RNA - In a statement, Human Rights Watch (HRW) said members of the Muslim community are facing arbitrary arrest and other abuses and called on the government to protect the community from violence, Anadolu Agency reported.
Following a series of interviews with members of the community, HRW announced in a report that ever since the Easter bombings on April 21 this year, “Sri Lankan Muslims have faced an upsurge in violations of their basic rights and assaults and other abuses from Buddhist nationalists.”
“Sri Lankan officials and politicians should stop endorsing, ignoring, or exploiting hate speech and mob violence directed at Muslims by members of the Buddhist clergy and other powerful figures,” HRW's statement added.
At least 250 people were killed and more than 500 others injured in a series of bombings in April which targeted churches and hotels in and around the capital Colombo when Christians were observing Easter mass.
“The Sri Lankan government has a duty to protect its citizens and prosecute those responsible for the terrible Easter Sunday bombings, but it shouldn’t be punishing the Muslim community for this crime,” said Meenakshi Ganguly, South Asian director at HRW.
“It’s crucial for the authorities to act swiftly to stop mob violence, threats, and discrimination against Muslims,” she added.
HRW noted that since the bombings, the authorities have arbitrarily arrested and detained hundreds of people under counterterrorism and emergency laws.
Sri Lankan lawyers “said their clients had often been arrested without any credible evidence of terrorist involvement, for reasons including having the Quran or other Arabic literature in their possession during searches”, according to the HRW statement.
The rights group said the Sinhalese government-appointed Human Rights Commission had found in May that the government had failed to protect Muslims during communal rioting.
“Police have repeatedly failed to act properly or prosecute perpetrators. For instance, the manager of a Muslim-owned business who was attacked said the police did not make any arrests ‘despite plenty of CCTV footage to identify the perpetrators’,” the statement added.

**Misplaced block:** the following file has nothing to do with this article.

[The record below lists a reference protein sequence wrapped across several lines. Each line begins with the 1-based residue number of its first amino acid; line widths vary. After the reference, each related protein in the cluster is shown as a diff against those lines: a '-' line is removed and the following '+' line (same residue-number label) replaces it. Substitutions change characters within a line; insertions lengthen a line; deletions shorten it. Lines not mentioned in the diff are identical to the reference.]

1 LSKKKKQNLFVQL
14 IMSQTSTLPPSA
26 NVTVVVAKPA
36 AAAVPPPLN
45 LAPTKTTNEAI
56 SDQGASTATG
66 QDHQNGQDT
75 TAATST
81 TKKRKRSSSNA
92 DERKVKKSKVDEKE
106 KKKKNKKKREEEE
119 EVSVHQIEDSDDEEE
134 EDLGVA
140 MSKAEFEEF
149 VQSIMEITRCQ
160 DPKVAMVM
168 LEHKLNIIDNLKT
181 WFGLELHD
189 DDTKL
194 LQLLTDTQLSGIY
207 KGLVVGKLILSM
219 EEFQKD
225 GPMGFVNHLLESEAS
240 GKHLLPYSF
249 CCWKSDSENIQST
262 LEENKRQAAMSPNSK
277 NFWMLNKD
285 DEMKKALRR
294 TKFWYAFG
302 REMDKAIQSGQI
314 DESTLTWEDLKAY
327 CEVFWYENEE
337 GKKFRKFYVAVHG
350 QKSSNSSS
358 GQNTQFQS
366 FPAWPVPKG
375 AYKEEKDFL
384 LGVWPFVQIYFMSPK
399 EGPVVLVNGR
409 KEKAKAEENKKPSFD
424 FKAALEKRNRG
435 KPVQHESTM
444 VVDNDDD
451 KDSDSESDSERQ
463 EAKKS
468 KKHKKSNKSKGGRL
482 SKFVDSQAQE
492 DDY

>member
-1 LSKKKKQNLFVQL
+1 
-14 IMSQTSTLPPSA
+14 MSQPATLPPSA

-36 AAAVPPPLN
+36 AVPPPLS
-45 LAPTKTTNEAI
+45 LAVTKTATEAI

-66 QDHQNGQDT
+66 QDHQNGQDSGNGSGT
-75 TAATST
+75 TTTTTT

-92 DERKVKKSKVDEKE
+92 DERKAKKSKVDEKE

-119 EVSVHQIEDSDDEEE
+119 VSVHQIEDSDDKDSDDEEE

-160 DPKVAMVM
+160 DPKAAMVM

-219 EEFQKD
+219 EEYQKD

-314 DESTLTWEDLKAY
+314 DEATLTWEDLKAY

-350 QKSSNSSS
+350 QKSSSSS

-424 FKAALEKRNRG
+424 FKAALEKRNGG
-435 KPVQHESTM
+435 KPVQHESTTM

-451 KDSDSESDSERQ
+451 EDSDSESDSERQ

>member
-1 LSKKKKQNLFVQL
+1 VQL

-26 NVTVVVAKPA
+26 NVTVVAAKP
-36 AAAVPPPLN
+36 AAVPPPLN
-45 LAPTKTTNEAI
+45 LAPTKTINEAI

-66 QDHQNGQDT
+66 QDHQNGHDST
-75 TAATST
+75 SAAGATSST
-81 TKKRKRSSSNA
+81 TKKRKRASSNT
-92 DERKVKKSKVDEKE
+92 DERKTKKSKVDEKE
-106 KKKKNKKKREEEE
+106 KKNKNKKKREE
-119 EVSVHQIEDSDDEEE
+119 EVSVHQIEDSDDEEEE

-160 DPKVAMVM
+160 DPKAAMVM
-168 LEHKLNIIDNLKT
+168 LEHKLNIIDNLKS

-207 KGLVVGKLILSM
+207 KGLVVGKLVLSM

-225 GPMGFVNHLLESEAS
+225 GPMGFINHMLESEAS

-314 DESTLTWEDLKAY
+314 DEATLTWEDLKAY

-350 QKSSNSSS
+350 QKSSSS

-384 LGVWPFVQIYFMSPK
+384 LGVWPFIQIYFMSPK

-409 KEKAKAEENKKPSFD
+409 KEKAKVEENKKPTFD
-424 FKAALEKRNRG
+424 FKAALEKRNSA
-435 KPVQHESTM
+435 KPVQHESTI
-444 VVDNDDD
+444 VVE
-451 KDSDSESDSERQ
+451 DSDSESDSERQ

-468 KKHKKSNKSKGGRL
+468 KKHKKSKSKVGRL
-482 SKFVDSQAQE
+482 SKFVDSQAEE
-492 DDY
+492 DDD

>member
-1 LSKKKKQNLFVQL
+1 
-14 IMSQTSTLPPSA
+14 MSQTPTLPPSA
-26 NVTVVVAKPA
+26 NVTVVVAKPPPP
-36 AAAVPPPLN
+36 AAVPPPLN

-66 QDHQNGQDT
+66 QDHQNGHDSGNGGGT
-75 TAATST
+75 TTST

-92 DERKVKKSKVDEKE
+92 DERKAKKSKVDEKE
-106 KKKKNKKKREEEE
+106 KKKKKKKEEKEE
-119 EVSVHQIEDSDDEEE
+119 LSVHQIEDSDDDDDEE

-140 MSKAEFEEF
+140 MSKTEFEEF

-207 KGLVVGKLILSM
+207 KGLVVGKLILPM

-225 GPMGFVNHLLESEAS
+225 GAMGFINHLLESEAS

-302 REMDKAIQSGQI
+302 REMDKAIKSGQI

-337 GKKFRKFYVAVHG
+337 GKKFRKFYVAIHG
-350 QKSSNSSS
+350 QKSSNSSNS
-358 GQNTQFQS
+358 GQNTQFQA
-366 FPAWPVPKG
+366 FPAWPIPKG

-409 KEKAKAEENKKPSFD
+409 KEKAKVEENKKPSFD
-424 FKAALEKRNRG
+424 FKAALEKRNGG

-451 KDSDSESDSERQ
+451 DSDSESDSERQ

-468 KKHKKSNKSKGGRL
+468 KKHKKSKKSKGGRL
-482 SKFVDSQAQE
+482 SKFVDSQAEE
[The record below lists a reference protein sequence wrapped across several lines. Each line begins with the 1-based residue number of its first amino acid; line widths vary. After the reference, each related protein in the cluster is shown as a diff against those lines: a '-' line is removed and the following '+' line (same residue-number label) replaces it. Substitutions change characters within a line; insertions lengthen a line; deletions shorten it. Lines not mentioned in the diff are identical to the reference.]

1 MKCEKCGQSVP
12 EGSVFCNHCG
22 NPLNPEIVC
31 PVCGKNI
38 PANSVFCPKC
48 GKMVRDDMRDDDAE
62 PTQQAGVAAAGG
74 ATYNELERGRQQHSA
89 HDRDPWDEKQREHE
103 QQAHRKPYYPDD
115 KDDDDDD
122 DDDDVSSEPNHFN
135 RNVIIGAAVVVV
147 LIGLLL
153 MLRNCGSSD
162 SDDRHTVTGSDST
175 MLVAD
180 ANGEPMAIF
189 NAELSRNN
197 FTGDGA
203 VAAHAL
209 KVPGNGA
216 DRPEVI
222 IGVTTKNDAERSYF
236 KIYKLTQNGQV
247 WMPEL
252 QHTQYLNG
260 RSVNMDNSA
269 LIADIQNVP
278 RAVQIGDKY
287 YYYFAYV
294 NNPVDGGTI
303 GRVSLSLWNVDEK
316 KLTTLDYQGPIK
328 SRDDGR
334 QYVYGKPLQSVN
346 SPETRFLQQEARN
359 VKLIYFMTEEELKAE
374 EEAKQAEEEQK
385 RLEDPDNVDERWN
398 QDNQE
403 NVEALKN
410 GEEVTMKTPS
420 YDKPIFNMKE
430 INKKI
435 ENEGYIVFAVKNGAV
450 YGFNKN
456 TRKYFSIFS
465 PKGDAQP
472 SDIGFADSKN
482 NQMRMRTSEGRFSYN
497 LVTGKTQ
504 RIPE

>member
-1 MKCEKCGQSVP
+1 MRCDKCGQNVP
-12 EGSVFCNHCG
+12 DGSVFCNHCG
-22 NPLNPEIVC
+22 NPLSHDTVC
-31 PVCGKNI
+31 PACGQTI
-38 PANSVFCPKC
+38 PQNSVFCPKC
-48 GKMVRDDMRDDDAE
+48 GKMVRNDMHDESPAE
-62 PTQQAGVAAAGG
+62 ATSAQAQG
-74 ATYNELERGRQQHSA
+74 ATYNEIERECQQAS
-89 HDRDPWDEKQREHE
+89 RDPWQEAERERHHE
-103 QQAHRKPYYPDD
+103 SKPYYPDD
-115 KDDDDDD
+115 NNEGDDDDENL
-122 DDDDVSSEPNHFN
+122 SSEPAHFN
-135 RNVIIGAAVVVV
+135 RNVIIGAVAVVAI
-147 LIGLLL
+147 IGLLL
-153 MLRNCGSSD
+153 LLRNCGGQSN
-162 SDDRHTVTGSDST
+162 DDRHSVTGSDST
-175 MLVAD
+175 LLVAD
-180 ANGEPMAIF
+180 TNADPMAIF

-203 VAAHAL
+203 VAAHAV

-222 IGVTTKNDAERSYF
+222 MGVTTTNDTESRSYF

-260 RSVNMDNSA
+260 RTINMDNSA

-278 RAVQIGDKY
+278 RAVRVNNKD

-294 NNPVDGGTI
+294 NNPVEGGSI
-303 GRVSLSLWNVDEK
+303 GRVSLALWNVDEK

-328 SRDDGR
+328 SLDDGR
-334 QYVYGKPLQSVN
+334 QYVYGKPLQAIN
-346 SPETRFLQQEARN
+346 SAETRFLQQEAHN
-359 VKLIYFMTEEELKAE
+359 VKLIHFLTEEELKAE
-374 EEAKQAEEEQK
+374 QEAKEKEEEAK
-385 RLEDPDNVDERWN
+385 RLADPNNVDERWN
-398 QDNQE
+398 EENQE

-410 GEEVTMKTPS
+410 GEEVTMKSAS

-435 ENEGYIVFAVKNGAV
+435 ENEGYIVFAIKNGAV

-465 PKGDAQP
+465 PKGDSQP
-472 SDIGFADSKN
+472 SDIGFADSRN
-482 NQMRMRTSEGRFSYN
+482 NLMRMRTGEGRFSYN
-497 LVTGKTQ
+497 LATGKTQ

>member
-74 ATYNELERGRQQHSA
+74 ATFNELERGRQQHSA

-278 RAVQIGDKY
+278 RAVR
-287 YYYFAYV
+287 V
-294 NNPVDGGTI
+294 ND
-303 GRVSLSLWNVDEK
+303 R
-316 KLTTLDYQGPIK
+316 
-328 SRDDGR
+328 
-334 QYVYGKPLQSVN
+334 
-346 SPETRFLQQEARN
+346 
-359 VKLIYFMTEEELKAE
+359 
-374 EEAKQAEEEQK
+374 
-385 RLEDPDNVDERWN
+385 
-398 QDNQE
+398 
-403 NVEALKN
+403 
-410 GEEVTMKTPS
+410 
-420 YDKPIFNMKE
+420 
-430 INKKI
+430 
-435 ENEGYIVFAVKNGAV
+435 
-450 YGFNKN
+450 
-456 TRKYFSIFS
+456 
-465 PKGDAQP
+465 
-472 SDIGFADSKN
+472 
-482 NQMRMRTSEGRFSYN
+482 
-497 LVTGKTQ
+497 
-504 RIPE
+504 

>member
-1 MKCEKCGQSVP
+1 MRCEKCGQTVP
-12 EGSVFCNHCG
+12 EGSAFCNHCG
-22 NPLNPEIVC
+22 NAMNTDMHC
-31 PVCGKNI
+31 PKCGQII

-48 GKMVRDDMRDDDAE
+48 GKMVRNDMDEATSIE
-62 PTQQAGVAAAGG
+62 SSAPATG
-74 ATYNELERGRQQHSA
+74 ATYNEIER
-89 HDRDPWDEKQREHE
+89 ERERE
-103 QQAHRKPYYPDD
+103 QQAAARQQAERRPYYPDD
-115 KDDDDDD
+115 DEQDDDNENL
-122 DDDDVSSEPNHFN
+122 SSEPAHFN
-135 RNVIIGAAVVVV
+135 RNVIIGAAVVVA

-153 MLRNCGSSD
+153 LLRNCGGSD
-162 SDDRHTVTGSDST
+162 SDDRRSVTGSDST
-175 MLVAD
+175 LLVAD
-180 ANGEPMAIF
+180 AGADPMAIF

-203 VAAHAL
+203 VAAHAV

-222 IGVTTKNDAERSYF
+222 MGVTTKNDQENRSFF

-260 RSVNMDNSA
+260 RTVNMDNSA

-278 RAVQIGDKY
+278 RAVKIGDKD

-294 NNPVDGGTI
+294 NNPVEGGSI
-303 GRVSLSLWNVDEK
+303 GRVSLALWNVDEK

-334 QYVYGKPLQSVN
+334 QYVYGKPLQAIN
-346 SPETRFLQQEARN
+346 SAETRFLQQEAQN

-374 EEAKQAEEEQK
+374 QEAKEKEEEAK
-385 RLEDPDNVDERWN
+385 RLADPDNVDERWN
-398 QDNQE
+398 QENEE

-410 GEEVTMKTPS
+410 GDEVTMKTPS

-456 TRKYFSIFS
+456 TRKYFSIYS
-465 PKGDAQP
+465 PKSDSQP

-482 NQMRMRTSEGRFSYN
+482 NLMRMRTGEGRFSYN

The rights watchdog observed the complicity of the Sinhalese government and officials in the excesses against the Muslim community.
“Officials have made little effort to discourage public campaigns by religious figures that put the Muslim community at greater risk. On May 15, Gnanarathana Thero, one of Sri Lanka’s most senior Buddhist monks, called for the stoning to death of Muslims and propagated an unfounded allegation that Muslim-owned restaurants put ‘sterilization medicine’ in their food to suppress the majority Sinhalese Buddhist birthrate,” the statement read.
“Government leaders, instead of fulfilling their duty to protect Muslim citizens, have at times appeared to associate themselves with Buddhist nationalist elements…On May 23, President Maithripala Sirisena pardoned Gnanasara Thero, the leader of the nationalist Bodu Bala Sena (organization), who has long been associated with instigating deadly anti-Muslim violence, freeing him after he had served less than a year of a six-year prison term for contempt of court,” it announced.
HRW further said that the Sinhalese government has invoked the criminal law to arrest peaceful critics of Sri Lankan Buddhism in violation of their rights to free expression.
“The situation has caused mounting international alarm for the safety of Muslims and other minorities,” it stressed.
“The ethnic violence and human rights violations that many Sri Lankans have suffered are now being directed against Muslims,” Ganguly added, noting, “The Sri Lankan government needs to take a stand against discrimination and intolerance, use the law to punish those responsible for abuses and protect, rather than target, vulnerable people.”
The Organization of Islamic Cooperation (OIC) has also warned of an increase in anti-Muslim incidents in Sri Lanka.
"OIC has been monitoring closely the situation of Muslims in Sri Lanka,” the group of 57 member-states said in a statement released late on Wednesday.
The Jeddah-based group voiced its concerns over the "rise in incidents of intimidation, anti-Muslim rhetoric and hate speech promulgated by certain groups in the country”.
It also renewed its call on the Sri Lanka authorities “to counter firmly the spread of rhetoric of hatred and intolerance, while ensuring the security and safety of the Muslim community in that country".
The OIC also reiterated its “firm stance against terrorism and extremism in all its forms and manifestations”, stressing that “terrorism has no religion and that no community should be held responsible for the actions of extremists”.